BWW Review: Karita Mattila Steals the Show in Janacek's JENUFA at the Met
The opera's called JENUFA, after the unfortunate young woman at the center of its story, which you might call "Czech verismo"--kitchen sink drama of the first degree, with all the cruelties of everyday life. But the star of the show at this season's revival of this soaring musical masterpiece by Janacek is the Kostelnicka of the magnificent Finnish soprano Karita Mattila, in her role debut at the Met.
The Kostelnicka is not exactly a name but a position in the town, the sexton's wife, and she is a force to be reckoned with; so is the singer. Whether Mattila is raising an eyebrow, being angry or confessing to an unthinkable crime (she murders her step-daughter Jenufa's illegitimate child to save the family's honor), you just can't take your eyes off her.
That's not to say that she eats the scenery, because that's far from the case. Hers is a characterization of nuance and finesse; even when she owns up to her crime, she conjures sympathy rather than repulsion. And she sounds good, too. This is a role that often goes to singing actors past their prime, but Mattila doesn't fall into that category at all. With her voice filled with warmth and color at every turn, she's simply spellbinding.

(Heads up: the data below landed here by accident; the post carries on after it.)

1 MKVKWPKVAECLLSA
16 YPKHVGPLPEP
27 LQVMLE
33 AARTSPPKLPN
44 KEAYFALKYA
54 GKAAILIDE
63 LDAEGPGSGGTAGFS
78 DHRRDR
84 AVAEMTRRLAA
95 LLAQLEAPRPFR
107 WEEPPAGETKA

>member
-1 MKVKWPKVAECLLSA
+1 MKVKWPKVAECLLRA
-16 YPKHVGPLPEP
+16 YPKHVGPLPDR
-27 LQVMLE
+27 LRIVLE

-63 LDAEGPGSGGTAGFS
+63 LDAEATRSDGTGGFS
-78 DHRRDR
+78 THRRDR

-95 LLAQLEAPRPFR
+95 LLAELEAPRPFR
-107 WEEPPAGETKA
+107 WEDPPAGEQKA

The last time the Met performed the opera, Mattila filled the title role: a naïve, unmarried woman whose pregnancy sets the plot snowballing. I couldn't help thinking about it during Oksana Dyka's performance, which still seemed something of a work in progress. Her acting was particularly strong during Act II, but her steely voice left little room for the score's melody and charm (some of the music recalling folksongs of Janacek's native Moravia), though it did get the passion.
The two male leads are both tenors, although they couldn't be more different in weight and style. Joseph Kaiser as Steva, the father of Jenufa's child, was the lighter of the pair but gave a vocally strong turn in a dramatically thankless role. He has rejected Jenufa because she has been scarred by his half-brother Laca, sung by Daniel Brenna, who really loves Jenufa. Brenna seemed to be having an off-evening and, indeed, turned the role over--vocally, at least--to his standby, Garrett Sorenson, at the start of the last act. Sorenson was vocally powerful in the role, even though he sang from the side of the stage while Brenna mimed the role.
The smaller roles were well cast. Of particular note were veteran mezzo Hanna Schwarz as the Grandmother and the young soprano Ying Fang, who gave another of her finely detailed performances, as a shepherd.
You've heard of the "elephant in the room"? Well, this production--with set and costume design by Frank Philipp Schlossman--replaces it with a boulder. It seems to grow incrementally, barely visible in Act I, taking over the stage in Act II, then seeming to explode in Act III. Not exactly subtle, but with Mattila on stage, and with the orchestra in fine form, sounding rich and powerful under David Robinson's careful baton, any shortcomings of the production, originally conceived by Olivier Tambosi, hardly seemed to matter.
Additional performances of the Met's JENUFA are on November 7, 12eve, 17. Curtain times vary: complete schedule here.